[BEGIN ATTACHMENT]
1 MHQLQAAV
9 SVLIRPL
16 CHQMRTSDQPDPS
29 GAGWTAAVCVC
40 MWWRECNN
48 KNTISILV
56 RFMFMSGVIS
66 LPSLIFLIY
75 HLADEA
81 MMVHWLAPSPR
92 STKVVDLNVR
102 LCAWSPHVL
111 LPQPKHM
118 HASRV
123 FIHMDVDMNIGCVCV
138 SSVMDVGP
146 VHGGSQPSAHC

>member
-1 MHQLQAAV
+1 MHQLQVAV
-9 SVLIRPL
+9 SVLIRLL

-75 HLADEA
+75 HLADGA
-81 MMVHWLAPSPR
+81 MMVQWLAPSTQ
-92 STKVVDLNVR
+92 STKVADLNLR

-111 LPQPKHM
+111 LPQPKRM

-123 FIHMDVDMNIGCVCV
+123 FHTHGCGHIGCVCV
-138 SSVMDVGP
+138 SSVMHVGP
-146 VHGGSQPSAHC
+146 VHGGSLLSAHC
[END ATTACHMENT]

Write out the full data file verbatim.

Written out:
1 MHQLQAAV
9 SVLIRPL
16 CHQMRTSDQPDPS
29 GAGWTAAVCVC
40 MWWRECNN
48 KNTISILV
56 RFMFMSGVIS
66 LPSLIFLIY
75 HLADEA
81 MMVHWLAPSPR
92 STKVVDLNVR
102 LCAWSPHVL
111 LPQPKHM
118 HASRV
123 FIHMDVDMNIGCVCV
138 SSVMDVGP
146 VHGGSQPSAHC

>member
-1 MHQLQAAV
+1 MHQLQVAV
-9 SVLIRPL
+9 SVLIRLL

-75 HLADEA
+75 HLADGA
-81 MMVHWLAPSPR
+81 MMVQWLAPSTQ
-92 STKVVDLNVR
+92 STKVADLNLR

-111 LPQPKHM
+111 LPQPKRM

-123 FIHMDVDMNIGCVCV
+123 FHTHGCGHIGCVCV
-138 SSVMDVGP
+138 SSVMHVGP
-146 VHGGSQPSAHC
+146 VHGGSLLSAHC